In 1911, the fort's property and buildings in Hesperus were transferred to the state of Colorado to establish an "agricultural and mechanic arts high school." That deed came with two conditions: that the land would be used for an educational institution, and “to be maintained as an institution of learning to which Indian students will be admitted free of tuition and on an equality with white students” in perpetuity (Act of 61st Congress, 1911). Both conditions have been the missions and guides for the Fort Lewis school's various incarnations over the past century.

In the 1930s, the Fort Lewis high school expanded into a two-year college, and in 1948 became Fort Lewis A&M College, under control of State Board of Agriculture. The "Aggies" studying at the Fort Lewis Branch of the Colorado State College of Agriculture and Mechanics could choose from courses including agriculture, forestry, engineering, veterinary science, and home economics.

The Fort Lewis military post in Hesperus, Colorado, May 1883.

Fort Lewis College underwent another period of growth and changes starting in 1956, when the college moved from its long-time home in Hesperus to its present location, 18 miles east, atop what was then known as Reservoir Hill, overlooking Durango. Here, FLC became a four-year institution, awarding its first baccalaureate degrees in 1964.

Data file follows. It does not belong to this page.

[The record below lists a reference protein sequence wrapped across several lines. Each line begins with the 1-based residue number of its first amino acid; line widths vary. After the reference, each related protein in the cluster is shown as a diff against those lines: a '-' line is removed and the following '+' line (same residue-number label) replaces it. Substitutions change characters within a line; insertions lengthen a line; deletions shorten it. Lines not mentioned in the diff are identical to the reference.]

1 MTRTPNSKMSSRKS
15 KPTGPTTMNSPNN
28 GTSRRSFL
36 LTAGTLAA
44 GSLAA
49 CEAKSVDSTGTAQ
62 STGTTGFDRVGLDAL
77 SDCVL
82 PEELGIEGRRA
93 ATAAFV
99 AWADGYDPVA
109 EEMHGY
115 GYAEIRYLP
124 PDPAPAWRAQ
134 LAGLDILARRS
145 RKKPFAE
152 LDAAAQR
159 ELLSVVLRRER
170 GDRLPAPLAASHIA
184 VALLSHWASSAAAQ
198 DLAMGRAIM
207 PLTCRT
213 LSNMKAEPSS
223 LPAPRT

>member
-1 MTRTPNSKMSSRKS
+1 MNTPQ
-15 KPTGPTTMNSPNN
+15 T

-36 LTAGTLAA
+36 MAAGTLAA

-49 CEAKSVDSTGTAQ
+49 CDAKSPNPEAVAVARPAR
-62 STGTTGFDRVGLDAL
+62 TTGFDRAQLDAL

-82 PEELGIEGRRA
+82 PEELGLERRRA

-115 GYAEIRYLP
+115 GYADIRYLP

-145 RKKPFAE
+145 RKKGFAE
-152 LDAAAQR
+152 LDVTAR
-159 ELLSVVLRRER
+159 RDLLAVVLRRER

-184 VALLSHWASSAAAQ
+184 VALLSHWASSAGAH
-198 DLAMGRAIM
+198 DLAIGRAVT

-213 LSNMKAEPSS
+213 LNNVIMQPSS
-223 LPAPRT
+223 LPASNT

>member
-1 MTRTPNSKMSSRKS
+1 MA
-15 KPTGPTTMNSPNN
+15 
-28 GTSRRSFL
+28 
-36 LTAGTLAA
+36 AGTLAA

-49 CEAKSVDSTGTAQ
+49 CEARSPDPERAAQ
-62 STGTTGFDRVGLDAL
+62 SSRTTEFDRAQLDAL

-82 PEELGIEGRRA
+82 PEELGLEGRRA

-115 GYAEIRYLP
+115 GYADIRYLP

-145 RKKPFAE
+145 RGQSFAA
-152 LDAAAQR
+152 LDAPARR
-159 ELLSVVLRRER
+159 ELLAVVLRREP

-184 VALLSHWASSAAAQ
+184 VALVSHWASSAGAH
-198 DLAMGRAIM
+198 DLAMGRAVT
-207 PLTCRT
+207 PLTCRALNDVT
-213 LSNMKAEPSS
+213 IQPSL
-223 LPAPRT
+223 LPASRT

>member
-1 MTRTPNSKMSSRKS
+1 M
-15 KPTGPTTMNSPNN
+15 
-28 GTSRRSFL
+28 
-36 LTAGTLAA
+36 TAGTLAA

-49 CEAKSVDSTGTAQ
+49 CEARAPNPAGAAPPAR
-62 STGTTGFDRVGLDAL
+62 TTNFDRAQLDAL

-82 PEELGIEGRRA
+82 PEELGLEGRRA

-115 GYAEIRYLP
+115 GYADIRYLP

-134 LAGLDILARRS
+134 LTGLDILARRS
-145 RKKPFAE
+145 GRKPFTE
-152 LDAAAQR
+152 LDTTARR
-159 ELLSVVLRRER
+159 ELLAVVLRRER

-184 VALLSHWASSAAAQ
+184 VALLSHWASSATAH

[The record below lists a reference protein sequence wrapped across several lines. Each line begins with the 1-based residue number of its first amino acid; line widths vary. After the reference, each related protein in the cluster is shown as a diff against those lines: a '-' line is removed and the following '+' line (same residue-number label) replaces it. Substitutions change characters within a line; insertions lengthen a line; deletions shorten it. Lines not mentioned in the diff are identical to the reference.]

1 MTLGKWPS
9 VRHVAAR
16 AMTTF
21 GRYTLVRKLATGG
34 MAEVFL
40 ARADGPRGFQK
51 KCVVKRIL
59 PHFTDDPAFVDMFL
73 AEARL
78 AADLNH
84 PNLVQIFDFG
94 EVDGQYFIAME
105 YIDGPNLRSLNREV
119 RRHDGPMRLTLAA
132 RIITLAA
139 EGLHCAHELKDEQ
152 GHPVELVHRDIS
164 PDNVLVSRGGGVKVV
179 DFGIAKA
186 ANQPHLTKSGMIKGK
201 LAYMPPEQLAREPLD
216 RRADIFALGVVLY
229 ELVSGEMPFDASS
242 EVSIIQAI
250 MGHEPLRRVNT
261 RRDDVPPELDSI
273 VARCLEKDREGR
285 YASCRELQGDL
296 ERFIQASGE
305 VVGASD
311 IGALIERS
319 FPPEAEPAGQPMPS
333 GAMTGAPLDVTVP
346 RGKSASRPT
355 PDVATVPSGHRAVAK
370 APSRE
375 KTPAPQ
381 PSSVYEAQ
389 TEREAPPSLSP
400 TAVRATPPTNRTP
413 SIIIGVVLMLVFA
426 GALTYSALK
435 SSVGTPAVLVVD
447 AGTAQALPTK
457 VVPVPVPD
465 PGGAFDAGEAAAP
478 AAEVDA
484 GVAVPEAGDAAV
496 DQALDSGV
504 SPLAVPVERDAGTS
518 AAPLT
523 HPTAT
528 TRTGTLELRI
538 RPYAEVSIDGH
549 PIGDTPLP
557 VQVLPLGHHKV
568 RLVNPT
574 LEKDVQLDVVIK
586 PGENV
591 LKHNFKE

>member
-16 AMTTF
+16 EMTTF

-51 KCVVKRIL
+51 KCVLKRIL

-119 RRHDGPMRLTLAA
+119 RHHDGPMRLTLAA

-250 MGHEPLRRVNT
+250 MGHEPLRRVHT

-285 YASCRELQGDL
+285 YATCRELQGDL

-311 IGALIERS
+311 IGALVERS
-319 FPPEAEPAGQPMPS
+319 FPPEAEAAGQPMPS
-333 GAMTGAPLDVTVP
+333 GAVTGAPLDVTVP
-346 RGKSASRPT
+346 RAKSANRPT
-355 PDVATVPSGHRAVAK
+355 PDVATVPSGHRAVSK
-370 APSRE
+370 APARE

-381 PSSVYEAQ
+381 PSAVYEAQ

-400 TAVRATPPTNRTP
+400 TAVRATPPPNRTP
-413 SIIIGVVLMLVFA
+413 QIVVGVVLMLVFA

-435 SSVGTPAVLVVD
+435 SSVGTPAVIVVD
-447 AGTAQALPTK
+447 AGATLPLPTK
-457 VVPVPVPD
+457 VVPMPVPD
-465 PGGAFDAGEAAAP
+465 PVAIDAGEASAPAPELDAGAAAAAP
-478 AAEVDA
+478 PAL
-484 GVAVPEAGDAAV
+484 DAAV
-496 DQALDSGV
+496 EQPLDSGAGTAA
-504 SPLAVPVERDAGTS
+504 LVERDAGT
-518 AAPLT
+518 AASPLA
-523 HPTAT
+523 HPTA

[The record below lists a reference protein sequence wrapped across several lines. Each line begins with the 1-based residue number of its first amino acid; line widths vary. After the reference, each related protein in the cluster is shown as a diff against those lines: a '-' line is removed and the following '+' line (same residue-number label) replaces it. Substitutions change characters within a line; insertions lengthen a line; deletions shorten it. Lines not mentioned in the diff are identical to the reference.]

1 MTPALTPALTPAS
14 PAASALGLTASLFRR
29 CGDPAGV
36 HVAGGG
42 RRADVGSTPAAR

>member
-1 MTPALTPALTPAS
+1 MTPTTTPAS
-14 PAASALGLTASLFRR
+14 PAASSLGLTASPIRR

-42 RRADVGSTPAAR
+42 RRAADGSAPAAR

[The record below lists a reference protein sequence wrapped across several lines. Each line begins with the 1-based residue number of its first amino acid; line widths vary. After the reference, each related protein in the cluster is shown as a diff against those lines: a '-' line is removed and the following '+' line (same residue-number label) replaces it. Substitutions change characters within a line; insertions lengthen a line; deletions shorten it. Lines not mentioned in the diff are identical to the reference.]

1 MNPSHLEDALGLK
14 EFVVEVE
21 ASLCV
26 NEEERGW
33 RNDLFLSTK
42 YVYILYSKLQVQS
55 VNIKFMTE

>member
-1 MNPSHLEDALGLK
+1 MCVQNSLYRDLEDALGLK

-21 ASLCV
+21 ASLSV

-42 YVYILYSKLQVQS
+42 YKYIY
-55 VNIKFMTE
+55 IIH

Also in 1964, the college dropped the "A&M" moniker. At that time, the new Fort Lewis College also changed its mascot from "Aggies" to the "Raiders," and changed the school's colors from the green and yellow of the Colorado State University system it had been affiliated with to the blue and gold it still sports today. [4]

In recent history: In 1994, the college's mascot became the Skyhawks, retaining the blue and gold. In 1995, Fort Lewis College joined the Council of Public Liberal Arts Colleges, and in 2002, the College became independent of the Colorado State University system, and formed its own governing Board of Trustees.

Campus